Through this small but exceptional collection of carefully selected works— consisting mainly of paintings and sculptures —the Museu Fundación Juan March showcases the artists and movements that emerged in Spain throughout the twentieth century, with special emphasis on the art of recent decades. The works on display also provide an overview of the most fruitful and productive periods in Spanish contemporary art. As Juan Manuel Bonet points out, a spectator with no previous knowledge of Spanish modern art should have an accurate picture of how art developed in the country after visiting the collection.
Twentieth-century art was marked by changes in style and form pioneered by a group of artists who met and lived in Paris, then the capital of modernity. Juan Gris, Julio González, Joan Miró, Salvador Dalí, and Pablo Picasso—all of whom are well represented at the museum—became leading fi gures of the groundbreaking avant-garde, a movement now deemed classic. Today their names are internationally famous and their works are exhibited in prestigious museums worldwide.
During the second half of the twentieth century, art in Spain became more eloquent and widespread as a result of the development of distinctive aesthetic trends such as Spanish Informalism, Geometric Abstraction, or Magic Realism. Though these trends coincided with other international art movements, they preserved an expressive language all their own. In the midst of the turmoil surrounding art in the 1950s and 60s, Fernando Zóbel, together with Gustavo Torner and Gerardo Rueda, founded the Museo de Arte Abstracto Español in Cuenca. From the moment its doors opened in 1966, this museum became 10 a point of reference for both the public and the Spanish art scene until the Museo Nacional Centro de Arte Reina Sofía was inaugurated in Madrid in the 1980s. Now managed by the Fundación Juan March—which received and began supplementing the Zóbel collection in 1980—the Museo de Arte Abstracto Español has been the linchpin of the collection at the Museu Fundación Juan March in Palma, as the Fundación—s own collection continues to grow.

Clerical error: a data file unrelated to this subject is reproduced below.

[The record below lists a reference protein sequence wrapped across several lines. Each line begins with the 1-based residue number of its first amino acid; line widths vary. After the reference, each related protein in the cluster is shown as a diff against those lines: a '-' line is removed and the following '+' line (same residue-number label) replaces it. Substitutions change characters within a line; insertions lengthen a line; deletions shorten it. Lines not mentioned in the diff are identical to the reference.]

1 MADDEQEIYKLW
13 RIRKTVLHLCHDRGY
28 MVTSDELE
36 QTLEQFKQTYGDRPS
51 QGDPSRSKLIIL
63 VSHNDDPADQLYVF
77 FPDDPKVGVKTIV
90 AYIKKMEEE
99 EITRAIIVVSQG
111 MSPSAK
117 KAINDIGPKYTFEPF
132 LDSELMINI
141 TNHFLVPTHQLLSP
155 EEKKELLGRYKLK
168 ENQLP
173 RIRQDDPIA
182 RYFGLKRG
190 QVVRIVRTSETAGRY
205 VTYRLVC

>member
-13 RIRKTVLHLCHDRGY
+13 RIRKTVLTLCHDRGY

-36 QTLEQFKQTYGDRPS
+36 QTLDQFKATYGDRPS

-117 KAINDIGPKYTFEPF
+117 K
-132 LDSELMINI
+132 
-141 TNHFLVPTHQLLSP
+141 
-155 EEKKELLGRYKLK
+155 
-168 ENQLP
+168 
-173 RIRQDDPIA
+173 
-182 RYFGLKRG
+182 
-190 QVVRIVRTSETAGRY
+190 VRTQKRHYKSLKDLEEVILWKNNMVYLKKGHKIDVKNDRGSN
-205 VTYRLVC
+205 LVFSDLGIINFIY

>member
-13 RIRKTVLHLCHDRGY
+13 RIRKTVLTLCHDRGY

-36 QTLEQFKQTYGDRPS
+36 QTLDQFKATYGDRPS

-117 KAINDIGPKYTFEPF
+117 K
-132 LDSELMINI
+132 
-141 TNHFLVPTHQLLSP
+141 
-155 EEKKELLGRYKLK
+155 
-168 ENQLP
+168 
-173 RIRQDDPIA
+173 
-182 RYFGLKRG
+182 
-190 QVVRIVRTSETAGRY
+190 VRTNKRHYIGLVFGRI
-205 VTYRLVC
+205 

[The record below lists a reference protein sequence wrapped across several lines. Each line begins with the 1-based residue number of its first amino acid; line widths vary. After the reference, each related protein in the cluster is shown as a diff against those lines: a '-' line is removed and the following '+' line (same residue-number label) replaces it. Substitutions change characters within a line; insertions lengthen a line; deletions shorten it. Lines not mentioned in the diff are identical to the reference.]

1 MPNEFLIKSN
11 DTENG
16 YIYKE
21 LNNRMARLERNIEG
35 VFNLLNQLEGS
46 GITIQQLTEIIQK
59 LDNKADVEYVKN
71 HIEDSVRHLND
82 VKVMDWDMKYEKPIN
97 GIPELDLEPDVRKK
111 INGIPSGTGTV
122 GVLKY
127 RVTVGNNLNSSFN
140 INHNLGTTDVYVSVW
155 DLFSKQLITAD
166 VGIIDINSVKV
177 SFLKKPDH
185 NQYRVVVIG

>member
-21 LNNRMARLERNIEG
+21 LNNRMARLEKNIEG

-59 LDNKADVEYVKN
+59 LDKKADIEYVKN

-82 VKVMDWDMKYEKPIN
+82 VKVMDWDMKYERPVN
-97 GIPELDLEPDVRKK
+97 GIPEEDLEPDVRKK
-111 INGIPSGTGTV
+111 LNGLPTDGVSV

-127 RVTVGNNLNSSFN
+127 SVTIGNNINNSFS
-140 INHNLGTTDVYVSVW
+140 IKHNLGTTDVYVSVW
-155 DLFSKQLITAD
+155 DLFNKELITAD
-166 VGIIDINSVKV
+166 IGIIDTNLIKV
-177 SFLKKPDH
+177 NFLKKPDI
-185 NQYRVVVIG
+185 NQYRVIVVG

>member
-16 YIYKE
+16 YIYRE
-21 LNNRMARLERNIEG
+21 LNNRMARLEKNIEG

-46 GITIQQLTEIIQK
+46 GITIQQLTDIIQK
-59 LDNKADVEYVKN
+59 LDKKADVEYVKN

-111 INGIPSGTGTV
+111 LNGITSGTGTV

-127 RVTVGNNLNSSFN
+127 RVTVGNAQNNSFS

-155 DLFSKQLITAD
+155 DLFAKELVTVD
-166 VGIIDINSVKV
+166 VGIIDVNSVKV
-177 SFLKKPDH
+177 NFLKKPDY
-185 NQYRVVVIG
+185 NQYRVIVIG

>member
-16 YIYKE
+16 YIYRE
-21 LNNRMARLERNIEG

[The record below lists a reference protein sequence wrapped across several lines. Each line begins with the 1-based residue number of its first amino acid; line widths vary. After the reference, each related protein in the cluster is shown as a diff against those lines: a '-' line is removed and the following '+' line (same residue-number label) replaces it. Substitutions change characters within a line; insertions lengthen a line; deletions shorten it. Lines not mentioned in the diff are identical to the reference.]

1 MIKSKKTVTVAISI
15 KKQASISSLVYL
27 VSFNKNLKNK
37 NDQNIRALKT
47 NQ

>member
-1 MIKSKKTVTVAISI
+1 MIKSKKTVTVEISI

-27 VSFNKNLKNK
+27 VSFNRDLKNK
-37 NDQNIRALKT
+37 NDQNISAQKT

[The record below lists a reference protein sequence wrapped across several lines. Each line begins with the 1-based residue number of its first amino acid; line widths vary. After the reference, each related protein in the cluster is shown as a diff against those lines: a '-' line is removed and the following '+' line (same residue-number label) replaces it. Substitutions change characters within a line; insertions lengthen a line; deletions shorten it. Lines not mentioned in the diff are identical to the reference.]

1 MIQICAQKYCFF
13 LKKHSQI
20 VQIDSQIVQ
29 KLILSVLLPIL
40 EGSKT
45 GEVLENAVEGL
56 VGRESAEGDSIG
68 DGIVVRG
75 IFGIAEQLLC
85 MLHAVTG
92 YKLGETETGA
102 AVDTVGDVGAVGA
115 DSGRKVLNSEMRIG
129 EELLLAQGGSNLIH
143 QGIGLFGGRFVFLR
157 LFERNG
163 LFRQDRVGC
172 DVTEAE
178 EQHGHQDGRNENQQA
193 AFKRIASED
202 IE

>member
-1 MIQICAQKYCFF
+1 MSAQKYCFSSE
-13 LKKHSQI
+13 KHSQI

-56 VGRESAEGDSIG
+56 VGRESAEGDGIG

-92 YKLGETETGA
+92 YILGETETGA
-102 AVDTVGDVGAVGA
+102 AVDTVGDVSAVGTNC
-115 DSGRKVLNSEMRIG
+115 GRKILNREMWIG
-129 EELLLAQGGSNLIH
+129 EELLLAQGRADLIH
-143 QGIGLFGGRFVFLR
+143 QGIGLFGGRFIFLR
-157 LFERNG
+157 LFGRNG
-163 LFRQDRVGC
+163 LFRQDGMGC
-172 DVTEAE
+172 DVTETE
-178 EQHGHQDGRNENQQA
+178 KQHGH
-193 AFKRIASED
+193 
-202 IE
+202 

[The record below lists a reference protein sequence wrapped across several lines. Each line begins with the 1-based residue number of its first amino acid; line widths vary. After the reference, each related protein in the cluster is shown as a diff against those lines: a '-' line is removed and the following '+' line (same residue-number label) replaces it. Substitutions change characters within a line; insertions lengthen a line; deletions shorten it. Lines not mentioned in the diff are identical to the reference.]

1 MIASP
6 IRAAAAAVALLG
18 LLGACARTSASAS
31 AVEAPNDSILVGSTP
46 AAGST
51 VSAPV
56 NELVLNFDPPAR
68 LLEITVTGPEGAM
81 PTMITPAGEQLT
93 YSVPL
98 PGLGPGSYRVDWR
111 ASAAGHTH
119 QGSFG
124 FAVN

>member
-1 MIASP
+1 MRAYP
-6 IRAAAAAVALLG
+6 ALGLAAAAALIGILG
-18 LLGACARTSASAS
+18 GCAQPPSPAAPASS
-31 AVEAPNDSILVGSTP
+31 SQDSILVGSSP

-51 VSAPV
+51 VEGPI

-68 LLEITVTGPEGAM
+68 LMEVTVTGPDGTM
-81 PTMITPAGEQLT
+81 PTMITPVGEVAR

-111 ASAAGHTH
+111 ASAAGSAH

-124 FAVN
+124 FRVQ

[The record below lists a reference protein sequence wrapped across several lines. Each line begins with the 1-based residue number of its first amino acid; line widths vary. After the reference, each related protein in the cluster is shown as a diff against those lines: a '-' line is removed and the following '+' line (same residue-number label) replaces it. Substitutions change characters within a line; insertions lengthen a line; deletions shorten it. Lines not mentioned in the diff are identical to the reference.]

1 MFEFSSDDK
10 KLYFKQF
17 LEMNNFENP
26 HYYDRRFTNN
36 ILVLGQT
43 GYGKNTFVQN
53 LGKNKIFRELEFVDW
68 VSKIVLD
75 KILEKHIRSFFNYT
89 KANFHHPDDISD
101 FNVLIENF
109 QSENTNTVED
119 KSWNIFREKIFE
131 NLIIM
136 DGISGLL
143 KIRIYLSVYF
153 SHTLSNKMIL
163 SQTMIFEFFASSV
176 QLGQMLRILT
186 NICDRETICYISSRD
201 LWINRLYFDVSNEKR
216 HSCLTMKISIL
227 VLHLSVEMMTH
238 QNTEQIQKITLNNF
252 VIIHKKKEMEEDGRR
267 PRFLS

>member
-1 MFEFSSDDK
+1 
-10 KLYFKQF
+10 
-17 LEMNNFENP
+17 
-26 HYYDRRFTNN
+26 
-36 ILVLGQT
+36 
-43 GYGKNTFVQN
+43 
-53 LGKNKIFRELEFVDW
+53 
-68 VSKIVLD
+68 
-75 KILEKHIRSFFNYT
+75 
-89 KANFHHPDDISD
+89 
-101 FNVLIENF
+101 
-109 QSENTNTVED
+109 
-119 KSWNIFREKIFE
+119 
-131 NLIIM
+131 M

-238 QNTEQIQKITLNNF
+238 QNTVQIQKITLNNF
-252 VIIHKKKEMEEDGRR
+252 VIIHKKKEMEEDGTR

An intense dialogue is established between the artists featured in the museum galleries. Their work captures the spirit of those years and reveals a network of mutual infl uences. Within the context of Spanish Informalism, the quiet, textured abstraction of Antoni Tàpies is confronted with the cry for freedom expressed in the works of Antonio Saura, Rafael Canogar, Manuel Millares, and Luis Feito, artists who renewed the most traditional aspects of Spanish culture through the use of an expressive and emotional language.